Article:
13. Acute MUS81 depletion leads to replication fork slowing and a constitutive DNA damage response

    Xing, Meichun; Wang, Xiaohui; Palmai-Pallag, Timea;


    The MUS81 protein belongs to a conserved family of DNA structure-specific nucleases that play important roles in DNA replication and repair. Inactivation of the Mus81 gene in mice has no major deleterious consequences for embryonic development, although cancer susceptibility has been reported. We...... have investigated the role of MUS81 in human cells by acutely depleting the protein using shRNAs. We found that MUS81 depletion from human fibroblasts leads to accumulation of ssDNA and a constitutive DNA damage response that ultimately activates cellular senescence. Moreover, we show that MUS81 is...... required for efficient replication fork progression during an unperturbed S-phase, and for recovery of productive replication following replication stalling. These results demonstrate essential roles for the MUS81 nuclease in maintenance of replication fork integrity....

  14. Replication domains are self-interacting structural chromatin units of human chromosomes

    Arneodo, Alain


    In higher eukaryotes, the absence of specific sequence motifs marking the origins of replication has been a serious hindrance to the understanding of the mechanisms that regulate the initiation and the maintenance of the replication program in different cell types. In silico analysis of nucleotide compositional skew has predicted the existence, in the germline, of replication N-domains bordered by putative replication origins and where the skew decreases rather linearly as the signature of a progressive inversion of the average fork polarity. Here, from the demonstration that the average fork polarity can be directly extracted from the derivative of replication timing profiles, we develop a wavelet-based pattern recognition methodology to delineate replication U-domains where the replication timing profile is shaped as a U and its derivative as a N. Replication U-domains are robustly found in seven cell lines as covering a significant portion (40-50%) of the human genome where the replication timing data actually displays some plasticity between cell lines. The early replication initiation zones at U-domains borders are found to be hypersensitive to DNase I cleavage, to be associated with transcriptional activity and to present a significant enrichment in insular-binding proteins CTCF, the hallmark of an open chromatin structure. A comparative analysis of genome-wide chromatin interaction (HiC) data shows that replication-U domains correspond to self-interacting structural high order chromatin units of megabase characteristic size. Taken together, these findings provide evidence that the epigenetic compartmentalization of the human genome into autonomous replication U-domains comes along with an extensive remodelling of the threedimensional chromosome architecture during development or in specific diseases. The observed cell specific conservation of the replication timing between the human and mouse genomes strongly suggests that this chromosome organization into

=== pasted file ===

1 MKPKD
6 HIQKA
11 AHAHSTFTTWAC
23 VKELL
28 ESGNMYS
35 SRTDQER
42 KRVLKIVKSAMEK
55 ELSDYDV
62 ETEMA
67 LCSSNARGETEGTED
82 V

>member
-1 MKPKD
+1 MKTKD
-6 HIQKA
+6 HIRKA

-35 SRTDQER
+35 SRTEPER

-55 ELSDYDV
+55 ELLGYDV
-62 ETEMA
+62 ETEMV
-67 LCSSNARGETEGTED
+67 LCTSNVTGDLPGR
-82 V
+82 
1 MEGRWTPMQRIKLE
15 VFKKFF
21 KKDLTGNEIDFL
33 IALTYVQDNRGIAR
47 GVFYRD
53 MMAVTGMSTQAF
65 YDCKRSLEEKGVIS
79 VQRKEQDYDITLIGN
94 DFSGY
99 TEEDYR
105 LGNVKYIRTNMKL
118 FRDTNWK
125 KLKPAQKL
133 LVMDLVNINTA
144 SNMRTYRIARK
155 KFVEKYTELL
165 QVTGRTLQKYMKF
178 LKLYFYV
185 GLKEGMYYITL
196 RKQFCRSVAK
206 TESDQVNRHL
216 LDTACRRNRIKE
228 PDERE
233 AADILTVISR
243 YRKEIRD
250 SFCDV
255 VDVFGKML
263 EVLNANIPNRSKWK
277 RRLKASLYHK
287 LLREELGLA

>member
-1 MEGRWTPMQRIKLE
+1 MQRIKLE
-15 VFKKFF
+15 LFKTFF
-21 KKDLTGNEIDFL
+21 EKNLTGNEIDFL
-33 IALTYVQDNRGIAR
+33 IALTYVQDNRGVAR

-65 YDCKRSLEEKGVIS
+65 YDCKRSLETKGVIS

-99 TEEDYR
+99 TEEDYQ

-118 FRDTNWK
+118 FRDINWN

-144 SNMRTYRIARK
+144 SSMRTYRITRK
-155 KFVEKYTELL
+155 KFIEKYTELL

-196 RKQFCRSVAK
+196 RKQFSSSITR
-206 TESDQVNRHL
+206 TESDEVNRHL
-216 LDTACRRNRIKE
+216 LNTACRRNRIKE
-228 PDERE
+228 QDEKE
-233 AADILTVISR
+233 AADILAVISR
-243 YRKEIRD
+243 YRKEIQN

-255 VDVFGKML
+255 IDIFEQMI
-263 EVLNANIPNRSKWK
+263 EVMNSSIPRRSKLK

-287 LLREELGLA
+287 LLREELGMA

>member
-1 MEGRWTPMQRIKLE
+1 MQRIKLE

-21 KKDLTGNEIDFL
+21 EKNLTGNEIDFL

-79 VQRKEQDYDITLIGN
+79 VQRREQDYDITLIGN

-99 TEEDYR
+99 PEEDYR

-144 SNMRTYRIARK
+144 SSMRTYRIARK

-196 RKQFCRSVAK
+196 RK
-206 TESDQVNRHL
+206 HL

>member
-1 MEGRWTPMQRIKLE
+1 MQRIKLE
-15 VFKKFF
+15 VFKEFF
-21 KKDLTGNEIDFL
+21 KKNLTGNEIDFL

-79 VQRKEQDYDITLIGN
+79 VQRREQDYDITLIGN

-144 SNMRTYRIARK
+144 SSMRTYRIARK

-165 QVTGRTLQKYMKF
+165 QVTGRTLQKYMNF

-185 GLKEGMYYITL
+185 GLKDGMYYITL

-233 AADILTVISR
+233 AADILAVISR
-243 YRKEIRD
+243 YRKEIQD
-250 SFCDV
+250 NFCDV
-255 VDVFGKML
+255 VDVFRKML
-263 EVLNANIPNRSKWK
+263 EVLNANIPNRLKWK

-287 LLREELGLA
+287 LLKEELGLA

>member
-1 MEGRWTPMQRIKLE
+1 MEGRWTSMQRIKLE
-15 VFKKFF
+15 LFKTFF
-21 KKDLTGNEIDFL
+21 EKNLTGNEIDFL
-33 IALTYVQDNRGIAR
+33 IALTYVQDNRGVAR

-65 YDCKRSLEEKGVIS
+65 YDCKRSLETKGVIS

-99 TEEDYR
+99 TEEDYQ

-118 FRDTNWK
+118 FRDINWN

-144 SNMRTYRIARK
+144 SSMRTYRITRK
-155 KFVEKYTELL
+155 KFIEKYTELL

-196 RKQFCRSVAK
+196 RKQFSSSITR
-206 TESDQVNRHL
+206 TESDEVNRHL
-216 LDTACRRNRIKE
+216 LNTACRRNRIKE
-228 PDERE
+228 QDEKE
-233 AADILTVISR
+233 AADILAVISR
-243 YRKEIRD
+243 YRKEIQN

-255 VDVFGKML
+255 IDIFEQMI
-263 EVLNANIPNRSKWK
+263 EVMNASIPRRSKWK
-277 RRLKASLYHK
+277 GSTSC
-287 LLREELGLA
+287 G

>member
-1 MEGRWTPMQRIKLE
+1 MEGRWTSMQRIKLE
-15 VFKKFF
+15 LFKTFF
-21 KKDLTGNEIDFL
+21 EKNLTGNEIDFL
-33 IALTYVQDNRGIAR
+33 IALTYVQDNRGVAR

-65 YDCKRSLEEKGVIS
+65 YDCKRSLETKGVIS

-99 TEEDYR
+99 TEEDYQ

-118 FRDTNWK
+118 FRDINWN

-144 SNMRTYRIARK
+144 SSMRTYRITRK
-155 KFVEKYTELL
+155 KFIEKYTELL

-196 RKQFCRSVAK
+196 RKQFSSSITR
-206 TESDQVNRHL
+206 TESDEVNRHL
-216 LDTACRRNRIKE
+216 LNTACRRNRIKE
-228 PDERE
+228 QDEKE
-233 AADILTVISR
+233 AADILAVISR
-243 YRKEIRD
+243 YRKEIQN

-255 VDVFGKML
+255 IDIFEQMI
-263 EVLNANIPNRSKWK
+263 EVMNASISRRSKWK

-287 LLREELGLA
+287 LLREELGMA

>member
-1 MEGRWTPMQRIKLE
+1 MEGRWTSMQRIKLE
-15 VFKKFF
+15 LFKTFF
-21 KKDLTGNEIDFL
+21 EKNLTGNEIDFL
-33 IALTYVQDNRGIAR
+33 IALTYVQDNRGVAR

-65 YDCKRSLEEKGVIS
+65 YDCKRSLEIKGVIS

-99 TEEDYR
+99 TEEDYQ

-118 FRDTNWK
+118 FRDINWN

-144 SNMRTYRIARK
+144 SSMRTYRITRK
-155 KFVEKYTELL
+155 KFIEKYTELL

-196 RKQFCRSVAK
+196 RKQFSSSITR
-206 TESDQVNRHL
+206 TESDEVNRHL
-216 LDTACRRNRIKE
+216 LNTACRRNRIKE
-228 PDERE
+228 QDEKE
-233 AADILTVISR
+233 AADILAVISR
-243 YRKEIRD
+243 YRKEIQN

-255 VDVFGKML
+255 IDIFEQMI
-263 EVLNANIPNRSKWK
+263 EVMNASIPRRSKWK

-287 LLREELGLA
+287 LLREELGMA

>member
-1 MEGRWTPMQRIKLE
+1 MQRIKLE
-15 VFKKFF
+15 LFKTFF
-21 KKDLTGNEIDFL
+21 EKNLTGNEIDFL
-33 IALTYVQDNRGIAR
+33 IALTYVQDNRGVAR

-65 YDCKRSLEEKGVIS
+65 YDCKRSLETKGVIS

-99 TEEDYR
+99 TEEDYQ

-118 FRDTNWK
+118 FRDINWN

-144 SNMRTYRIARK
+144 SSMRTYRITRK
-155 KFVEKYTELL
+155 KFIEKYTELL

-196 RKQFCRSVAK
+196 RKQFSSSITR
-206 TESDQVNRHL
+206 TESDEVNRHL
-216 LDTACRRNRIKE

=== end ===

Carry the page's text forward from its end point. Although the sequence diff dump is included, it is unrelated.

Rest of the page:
The distribution in replication forks of DNA lesions caused by the treatment of S phase calls with benzo(a)pyrene-diol-epoxide-1 (BPDE-1) was studied in synchronized C3H10T1/2 cells. Sites of carcinogen modification of DNA were identified by polyclonal rabbit antibodies that were...

  16. The Escherichia coli Tus-Ter replication fork barrier causes site-specific DNA replication perturbation in yeast

    Larsen, Nicolai B; Sass, Ehud; Suski, Catherine;


    Replication fork (RF) pausing occurs at both 'programmed' sites and non-physiological barriers (for example, DNA adducts). Programmed RF pausing is required for site-specific DNA replication termination in Escherichia coli, and this process requires the binding of the polar terminator protein, Tus...... utilized as a versatile, site-specific, heterologous DNA replication-perturbing system, with a variety of potential applications......., to specific DNA sequences called Ter. Here, we demonstrate that Tus-Ter modules also induce polar RF pausing when engineered into the Saccharomyces cerevisiae genome. This heterologous RF barrier is distinct from a number of previously characterized, protein-mediated, RF pause sites in yeast, as it...

  17. PARP-1 ensures regulation of replication fork progression by homologous recombination on damaged DNA

    Sugimura, Kazuto; Takebayashi, Shin-ichiro; Taguchi, Hiroshi; Takeda, Shunichi; Okumura, Katsuzumi


    Poly-ADP ribose polymerase 1 (PARP-1) is activated by DNA damage and has been implicated in the repair of single-strand breaks (SSBs). Involvement of PARP-1 in other DNA damage responses remains controversial. In this study, we show that PARP-1 is required for replication fork slowing on damaged DNA. Fork progression in PARP-1 −/− DT40 cells is not slowed down even in the presence of DNA damage induced by the topoisomerase I inhibitor camptothecin (CPT). Mammalian cells treated with a PARP in...